This week has been a busy one in terms of building out the Carolina Hurricanes 2018-19 blue line.

On Tuesday, the team announced that it had signed free agent defenseman Calvin de Haan to a four-year contract for $4.55 million per year. I initially evaluated that signing HERE, and then followed up with a second round of thoughts the next day HERE.

Then book-ending the Fourth of July with defenseman deals, the Hurricanes announced that the team had re-signed restricted free agent Trevor van Riemsdyk to a two-year deal worth $2.3 million per year. My analysis on that signing is HERE.

Finally, prior to this week, the Hurricanes added Dougie Hamilton (along with Micheal Ferland) in a draft weekend blockbuster for Elias Lindholm and Noah Hanifin. I offered initial thoughts on that deal HERE, and followed up with another round of analysis in this article on the multiple side effects from that deal.

Today’s Daily Cup of Joe looks at the 2018-19 blue line looks at the 2018-19 blue line from multiple angles.


Justin Faulk

As part of my analysis of the Dougie Hamilton addition and before Calvin de Haan even entered the mix, I said that I thought Justin Faulk was highly likely to be dealt to clear the logjam on the right side of the defense and possibly add a forward who might replace Jeff Skinner as the dominoes fall one by one. Once de Haan was signed, the probability of a Faulk trade increased. While there are always complexities to trading players with nearly $5 million of cap hit and with significant value, I will be surprised if the Hurricanes do not find a way.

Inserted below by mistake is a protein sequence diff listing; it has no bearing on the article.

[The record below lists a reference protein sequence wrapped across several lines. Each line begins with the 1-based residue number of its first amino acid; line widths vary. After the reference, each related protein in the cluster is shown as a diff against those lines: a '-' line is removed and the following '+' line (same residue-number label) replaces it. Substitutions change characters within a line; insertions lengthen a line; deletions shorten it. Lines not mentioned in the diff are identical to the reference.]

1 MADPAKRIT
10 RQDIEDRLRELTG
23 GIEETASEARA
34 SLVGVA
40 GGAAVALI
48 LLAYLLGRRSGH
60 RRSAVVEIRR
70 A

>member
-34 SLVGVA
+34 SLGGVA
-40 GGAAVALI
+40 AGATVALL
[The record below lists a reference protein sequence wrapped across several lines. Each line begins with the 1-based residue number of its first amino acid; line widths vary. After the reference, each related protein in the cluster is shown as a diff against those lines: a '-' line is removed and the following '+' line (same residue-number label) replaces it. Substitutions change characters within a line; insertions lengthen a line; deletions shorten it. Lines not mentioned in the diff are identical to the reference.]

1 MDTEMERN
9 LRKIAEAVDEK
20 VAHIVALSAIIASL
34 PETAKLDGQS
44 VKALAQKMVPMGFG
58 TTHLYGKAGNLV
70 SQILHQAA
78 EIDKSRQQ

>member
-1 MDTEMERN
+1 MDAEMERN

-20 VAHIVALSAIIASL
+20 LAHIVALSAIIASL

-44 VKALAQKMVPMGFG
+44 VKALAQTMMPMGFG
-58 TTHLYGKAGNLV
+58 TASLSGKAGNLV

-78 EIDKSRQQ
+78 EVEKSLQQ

Between now and when that happens, Don Waddell will do some posturing in talking about how important depth on the blue line is and his willingness to start the season with Faulk in two if a fair return does not materialize. And with Faulk having two years remaining on his contract, the possibility does exist to ride into the 2018-19 season if a fair trade does not materialize. But make no mistake – plan A is to unload Faulk ideally for proven scoring-capable forward. And when a few teams looking to add a higher-end right shot defenseman miss out on the Erik Karlsson sweepstakes, that could put Faulk front and center as the next defenseman to be dealt.

I still think Faulk for Kadri as a starting point makes sense.

And though Elliotte Friedman suggested that the Blackhawks would not give up Brandon Saad to land Faulk, just maybe it takes a bit more. The Hurricanes could take the Marian Hossa contract that the Blackhawks are looking to unload, so maybe that plus adding another future or two gets it done? As a decent all-around wing, Saad could fit on any line.

Regardless, I think best offer above some minimum probably soon after the Karlsson sweepstakes ends nets Faulk.


The pairs

One thing that surprises me in watching people piece together the lineup with the additions is the volume of people whose first jump is to split up Jaccob Slavin and Brett Pesce. That duo has obvious chemistry that goes beyond just basic familiarity from logging a good amount of ice time together. Both players are aggressive at the defensive blue line which comes with some risks, but the two read and react well off of each other such that even errors are mostly covered up. The pairings are likely to shift over the course of a long 82-game season with injuries or stretches where things become stagnant, but the obvious starting point in my opinion is to see how Dougie Hamilton and Calvin de Haan mesh together. At least in terms of basic skill set the two are a good match. Dougie Hamilton is a Joni Pitkanen-ish freelancer of sorts who loves to advance with the puck on his stick. And Calvin de Haan plays a bit more of a simple, efficient game with more of a stay-home style. At least theoretically the two newcomers are a great fit and as such should be paired in a first attempt to build out the 2018-19 top 4.


Filling out the penalty kill